Unfortunately, during the intermission, two women in the crowd got to fighting, which led to the police being called, and an early end to the evening, as a lot of people chose to leave. But that too has always been part of the blues. Authenticity is not for the squeamish.
Although fife and drum bands once were common in West Tennessee, the phenomenon had largely died out by 1980. The Tennessee State Archives created a mentorship program that was designed to reintroduce fife and drum music to Haywood County by having R. L. Boyce teach the traditional drumming styles to a young Brownsville resident, Kesha Burton, who in turn can teach it to other young people in her community. Because Boyce was primarily a drummer, his daughter Sherena arranged for a fife player, Willie Hurt, from Sardis, Mississippi to come and teach the fife to Kesha, although he also is a skilled snare and bass drummer. Although lessons had been occurring since December, on January 27th, the West Tennessee Delta Heritage Center sponsored the Sleepy John Estes Blues Jam, and the public finally got to hear the first results of the lessons, with Willie Hurt, Kesha Burton and Sherena Boyce playing snare drum, bass drum, fife and tambourine, with various switching of instruments. R. L. Boyce had been nominated for a Grammy and was on his way to the Grammy Awards in New York.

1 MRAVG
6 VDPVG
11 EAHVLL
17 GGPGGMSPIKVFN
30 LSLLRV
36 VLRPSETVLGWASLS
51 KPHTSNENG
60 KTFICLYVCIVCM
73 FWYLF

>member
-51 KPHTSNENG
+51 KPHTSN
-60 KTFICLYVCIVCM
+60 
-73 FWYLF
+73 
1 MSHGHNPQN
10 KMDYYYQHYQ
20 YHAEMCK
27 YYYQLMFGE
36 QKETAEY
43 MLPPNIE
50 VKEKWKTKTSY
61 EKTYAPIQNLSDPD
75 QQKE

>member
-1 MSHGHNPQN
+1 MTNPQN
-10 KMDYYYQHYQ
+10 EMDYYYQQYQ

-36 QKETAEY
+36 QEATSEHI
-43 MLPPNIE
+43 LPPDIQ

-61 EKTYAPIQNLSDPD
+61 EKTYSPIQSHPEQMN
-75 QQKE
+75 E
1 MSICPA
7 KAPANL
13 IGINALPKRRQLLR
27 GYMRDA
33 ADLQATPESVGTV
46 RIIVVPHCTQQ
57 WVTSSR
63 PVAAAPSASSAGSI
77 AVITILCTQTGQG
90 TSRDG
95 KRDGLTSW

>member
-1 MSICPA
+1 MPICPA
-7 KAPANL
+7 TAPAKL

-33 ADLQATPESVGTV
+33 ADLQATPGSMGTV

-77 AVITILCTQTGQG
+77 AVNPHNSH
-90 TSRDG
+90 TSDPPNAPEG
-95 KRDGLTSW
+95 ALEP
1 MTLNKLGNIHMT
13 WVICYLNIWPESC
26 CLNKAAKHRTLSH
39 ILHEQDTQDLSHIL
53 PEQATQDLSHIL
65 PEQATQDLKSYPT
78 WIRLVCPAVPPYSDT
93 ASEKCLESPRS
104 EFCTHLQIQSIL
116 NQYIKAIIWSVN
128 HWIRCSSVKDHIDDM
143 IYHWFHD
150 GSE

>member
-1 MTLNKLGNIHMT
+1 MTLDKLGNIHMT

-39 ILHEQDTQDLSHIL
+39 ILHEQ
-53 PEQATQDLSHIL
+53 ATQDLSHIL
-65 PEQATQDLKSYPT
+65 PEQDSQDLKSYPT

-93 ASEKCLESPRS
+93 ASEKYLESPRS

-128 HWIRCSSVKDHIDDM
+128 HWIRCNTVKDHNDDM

As for the blues jam, it ended up being more about Americana music than the blues per se. There was a considerable amount of folk and bluegrass, and a little bit of blues-inflected music. But sadly, there are few of the original generation of blues musicians left in West Tennessee, the exception being harmonica player Linzie Butler, who was present at the event. The fife and drum music was something of a surprise at this year’s jam, but it was well-received all the same.
Robert Palmer’s movie and book “Deep Blues” was instrumental in introducing the world to the Hill Country Blues style and its stars, R. L. Burnside and Junior Kimbrough, so it is totally appropriate that the annual Deep Blues Festival is held in Mississippi, in the holy pilgrimage site of blues known as Clarksdale. With events spanning a full weekend at two historic venues in the area, the Shack Up Inn and the New Roxy, the Deep Blues Festival is a great opportunity to hear some of the remaining greats of authentic Mississippi blues, and the generation of young musicians that have been influenced by them.